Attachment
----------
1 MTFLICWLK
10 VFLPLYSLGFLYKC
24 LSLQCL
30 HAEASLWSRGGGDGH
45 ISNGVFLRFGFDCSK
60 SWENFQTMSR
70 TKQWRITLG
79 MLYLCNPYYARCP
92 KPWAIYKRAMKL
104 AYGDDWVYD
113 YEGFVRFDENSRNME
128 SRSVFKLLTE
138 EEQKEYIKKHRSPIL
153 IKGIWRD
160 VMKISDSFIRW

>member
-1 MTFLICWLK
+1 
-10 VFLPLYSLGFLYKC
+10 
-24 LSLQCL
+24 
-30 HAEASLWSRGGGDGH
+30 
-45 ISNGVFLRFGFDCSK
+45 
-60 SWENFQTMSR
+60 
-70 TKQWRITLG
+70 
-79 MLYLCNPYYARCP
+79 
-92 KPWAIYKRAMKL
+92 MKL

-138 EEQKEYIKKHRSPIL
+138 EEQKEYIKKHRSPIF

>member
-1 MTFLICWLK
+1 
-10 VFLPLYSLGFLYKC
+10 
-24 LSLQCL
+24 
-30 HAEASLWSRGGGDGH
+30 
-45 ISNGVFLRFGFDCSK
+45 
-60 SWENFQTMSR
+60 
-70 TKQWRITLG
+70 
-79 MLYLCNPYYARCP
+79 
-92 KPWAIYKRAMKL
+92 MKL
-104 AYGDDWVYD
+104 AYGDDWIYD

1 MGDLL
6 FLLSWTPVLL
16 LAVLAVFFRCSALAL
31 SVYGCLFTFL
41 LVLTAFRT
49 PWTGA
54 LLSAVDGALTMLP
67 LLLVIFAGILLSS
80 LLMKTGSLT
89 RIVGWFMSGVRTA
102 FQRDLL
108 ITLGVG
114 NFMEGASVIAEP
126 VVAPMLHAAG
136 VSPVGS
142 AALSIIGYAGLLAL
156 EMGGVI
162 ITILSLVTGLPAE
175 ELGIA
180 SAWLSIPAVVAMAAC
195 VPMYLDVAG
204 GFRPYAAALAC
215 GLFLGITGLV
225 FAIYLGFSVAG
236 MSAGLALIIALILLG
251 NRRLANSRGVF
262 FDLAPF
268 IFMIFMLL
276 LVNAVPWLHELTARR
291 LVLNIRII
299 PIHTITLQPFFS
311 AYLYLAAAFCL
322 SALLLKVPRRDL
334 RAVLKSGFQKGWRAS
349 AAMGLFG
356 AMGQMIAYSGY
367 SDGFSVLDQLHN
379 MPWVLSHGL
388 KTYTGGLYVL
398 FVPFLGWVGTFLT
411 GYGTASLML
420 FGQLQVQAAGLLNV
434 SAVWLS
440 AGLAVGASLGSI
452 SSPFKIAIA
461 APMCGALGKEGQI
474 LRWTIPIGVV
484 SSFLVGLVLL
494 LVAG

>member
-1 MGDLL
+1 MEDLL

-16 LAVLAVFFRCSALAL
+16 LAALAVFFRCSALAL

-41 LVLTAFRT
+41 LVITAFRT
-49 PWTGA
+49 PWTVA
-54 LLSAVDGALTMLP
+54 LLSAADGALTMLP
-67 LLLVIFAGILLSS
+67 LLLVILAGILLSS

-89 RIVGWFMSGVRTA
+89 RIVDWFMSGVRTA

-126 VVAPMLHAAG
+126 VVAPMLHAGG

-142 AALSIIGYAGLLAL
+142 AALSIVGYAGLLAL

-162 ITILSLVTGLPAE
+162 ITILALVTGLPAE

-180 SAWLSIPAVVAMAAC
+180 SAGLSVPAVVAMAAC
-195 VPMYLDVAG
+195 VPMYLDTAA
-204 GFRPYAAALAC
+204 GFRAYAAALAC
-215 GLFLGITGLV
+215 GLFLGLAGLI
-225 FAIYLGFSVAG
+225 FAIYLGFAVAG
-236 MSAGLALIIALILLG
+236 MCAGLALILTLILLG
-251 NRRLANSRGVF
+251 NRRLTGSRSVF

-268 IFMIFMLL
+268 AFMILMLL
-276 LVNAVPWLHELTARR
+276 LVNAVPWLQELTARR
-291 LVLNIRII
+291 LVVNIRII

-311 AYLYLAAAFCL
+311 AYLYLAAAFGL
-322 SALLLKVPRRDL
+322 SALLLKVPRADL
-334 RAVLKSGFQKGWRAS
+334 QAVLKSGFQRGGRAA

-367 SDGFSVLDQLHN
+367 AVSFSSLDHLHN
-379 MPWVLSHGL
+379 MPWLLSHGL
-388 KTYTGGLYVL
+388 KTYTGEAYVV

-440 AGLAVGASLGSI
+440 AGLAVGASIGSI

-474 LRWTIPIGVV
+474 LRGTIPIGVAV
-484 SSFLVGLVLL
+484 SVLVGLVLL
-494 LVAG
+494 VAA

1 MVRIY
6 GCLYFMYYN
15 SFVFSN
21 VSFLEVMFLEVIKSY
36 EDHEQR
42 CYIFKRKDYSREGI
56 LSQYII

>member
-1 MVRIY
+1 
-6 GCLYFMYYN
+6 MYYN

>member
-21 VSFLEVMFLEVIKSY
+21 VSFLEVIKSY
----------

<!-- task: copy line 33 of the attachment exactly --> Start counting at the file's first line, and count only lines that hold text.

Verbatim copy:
-92 KPWAIYKRAMKL